Netflix expects to be at the forefront of 4K video, claiming that it will likely begin 4K streaming in one or two years.
Neil Hunt, Netflix's chief product officer, recently said that despite the hurdles of streaming 4K content, he expects Netflix to overcome those issues relatively soon.
"Clearly we have much work to do with the compression and decode capability, but we expect to be delivering 4K within a year or two with at least some movies and then over time become an important source of 4K," Hunt told The Verge in an interview.
"4K will likely be streamed first before it goes anywhere else," he added.
4K streaming is in the cards
According to Hunt, cable providers and the film industry will have a tougher time adapting to 4K content than streaming providers like Netflix.
"Streaming will be the best way to get the 4K picture into people's homes. That's because of the challenges involved in upgrading broadcast technologies and the fact that it isn't anticipated within the Blu-ray disc standard."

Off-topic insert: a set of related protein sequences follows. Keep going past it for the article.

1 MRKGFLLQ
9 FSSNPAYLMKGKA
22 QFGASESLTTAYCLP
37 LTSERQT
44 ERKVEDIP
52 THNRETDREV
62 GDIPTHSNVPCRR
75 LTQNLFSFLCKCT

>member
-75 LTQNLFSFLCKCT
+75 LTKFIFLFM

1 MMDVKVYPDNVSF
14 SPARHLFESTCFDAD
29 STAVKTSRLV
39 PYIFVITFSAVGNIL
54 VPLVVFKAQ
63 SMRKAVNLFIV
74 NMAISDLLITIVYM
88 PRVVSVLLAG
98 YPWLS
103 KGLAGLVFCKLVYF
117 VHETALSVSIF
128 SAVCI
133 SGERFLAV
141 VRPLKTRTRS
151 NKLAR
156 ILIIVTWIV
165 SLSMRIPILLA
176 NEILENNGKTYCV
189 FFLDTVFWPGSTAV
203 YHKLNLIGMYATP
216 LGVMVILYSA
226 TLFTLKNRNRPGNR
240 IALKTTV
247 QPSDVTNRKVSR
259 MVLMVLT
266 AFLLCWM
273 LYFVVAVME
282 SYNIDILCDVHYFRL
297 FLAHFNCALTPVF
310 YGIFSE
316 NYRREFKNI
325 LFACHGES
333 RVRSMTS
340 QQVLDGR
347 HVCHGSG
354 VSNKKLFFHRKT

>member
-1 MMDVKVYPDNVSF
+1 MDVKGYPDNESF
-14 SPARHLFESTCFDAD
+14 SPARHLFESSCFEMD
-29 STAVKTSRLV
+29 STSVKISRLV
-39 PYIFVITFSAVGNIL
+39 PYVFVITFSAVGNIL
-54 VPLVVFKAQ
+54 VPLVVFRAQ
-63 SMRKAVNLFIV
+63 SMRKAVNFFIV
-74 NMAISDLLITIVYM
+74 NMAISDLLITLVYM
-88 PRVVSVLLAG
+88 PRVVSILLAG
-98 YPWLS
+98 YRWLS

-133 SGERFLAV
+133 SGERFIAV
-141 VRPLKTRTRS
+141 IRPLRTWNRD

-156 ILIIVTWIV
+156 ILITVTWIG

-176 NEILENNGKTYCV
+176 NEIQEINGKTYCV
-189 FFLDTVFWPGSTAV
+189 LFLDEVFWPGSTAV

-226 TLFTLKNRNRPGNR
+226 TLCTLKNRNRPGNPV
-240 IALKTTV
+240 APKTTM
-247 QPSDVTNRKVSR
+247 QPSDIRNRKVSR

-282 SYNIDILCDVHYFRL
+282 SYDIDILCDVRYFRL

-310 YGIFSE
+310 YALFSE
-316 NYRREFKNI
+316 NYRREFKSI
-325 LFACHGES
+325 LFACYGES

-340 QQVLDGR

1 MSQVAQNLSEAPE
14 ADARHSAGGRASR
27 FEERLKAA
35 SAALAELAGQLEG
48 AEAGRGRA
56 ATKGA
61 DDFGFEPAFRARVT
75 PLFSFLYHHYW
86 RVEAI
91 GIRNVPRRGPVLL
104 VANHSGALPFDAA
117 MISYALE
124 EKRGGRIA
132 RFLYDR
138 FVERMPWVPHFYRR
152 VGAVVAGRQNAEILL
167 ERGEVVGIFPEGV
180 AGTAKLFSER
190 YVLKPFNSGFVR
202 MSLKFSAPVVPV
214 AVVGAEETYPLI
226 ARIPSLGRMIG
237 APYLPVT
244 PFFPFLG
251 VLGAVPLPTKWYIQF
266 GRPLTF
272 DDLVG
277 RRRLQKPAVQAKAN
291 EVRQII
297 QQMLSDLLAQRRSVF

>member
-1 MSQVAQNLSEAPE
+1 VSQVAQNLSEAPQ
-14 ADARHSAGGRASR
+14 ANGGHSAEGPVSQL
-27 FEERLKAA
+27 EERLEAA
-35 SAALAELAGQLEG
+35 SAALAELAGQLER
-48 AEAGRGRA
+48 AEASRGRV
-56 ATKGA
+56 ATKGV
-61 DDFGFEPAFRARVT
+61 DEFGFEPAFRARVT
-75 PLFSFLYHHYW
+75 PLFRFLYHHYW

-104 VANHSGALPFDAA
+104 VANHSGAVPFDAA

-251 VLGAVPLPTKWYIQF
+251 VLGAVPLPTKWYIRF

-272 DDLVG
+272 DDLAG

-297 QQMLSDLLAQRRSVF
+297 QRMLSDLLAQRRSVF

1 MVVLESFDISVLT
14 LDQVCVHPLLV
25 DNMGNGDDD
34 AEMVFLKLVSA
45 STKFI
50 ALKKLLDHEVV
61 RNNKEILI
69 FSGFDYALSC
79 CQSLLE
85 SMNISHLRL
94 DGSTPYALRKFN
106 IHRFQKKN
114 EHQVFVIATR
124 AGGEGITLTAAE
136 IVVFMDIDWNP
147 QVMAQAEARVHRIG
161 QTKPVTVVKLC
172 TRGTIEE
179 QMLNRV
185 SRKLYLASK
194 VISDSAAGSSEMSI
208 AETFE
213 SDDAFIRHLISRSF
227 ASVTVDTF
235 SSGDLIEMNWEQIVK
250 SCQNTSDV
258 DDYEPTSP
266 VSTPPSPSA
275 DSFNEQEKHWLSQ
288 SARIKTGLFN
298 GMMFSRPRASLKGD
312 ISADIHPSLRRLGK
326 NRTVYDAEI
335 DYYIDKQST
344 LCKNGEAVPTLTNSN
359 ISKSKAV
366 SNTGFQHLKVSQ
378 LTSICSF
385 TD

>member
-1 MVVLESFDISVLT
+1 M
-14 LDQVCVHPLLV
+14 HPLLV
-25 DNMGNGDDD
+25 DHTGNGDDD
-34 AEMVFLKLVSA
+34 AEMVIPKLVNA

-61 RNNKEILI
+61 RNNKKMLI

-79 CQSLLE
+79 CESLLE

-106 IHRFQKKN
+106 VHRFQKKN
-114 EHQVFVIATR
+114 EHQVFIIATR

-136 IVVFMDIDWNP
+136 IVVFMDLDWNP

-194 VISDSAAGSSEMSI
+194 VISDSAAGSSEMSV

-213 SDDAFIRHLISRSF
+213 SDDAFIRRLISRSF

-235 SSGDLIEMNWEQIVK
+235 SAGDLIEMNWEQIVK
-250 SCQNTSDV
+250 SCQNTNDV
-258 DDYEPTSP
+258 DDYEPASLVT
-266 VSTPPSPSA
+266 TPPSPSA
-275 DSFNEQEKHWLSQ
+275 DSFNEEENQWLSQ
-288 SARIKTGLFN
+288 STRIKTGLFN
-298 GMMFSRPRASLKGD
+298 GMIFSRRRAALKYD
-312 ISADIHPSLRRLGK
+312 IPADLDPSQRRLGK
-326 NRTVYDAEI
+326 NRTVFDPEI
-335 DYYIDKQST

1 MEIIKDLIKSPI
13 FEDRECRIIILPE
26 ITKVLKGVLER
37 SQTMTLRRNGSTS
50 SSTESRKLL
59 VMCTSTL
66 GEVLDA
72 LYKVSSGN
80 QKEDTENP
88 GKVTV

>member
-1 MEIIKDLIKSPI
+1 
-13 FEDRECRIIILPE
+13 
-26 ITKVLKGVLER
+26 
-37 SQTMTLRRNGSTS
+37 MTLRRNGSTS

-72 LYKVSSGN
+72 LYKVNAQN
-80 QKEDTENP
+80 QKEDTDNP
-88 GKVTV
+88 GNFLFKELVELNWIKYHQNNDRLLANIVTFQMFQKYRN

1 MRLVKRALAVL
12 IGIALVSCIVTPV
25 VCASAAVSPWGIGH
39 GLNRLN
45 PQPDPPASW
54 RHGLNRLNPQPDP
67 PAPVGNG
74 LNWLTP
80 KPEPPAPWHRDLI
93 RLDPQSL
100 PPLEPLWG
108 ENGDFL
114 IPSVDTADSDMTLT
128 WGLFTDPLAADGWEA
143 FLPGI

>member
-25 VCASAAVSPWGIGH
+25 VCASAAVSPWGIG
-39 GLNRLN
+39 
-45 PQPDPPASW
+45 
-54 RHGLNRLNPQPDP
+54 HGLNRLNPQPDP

As an example of Netflix's preparation for 4K video, Hunt revealed that much of the Netflix exclusive series House of Cards was filmed in 4K.
"To that point, our own original House of Cards was shot in 4K. It's being mastered in full HD, but the raw footage, or a good chunk of it, was shot in 4K, and we hope to have some House of Cards 4K encodes later this year."
Encoding 4K content for streaming is one thing, though Netflix will still have to contend with the limitations of internet speeds to actually stream any video in 4K.
4K video streaming may end up depending on the spread of Google Fiber and other Gigabit internet services, in which case Hunt's two year prediction is right in line with the FCC's plan to boost Gigabit adoption by 2015.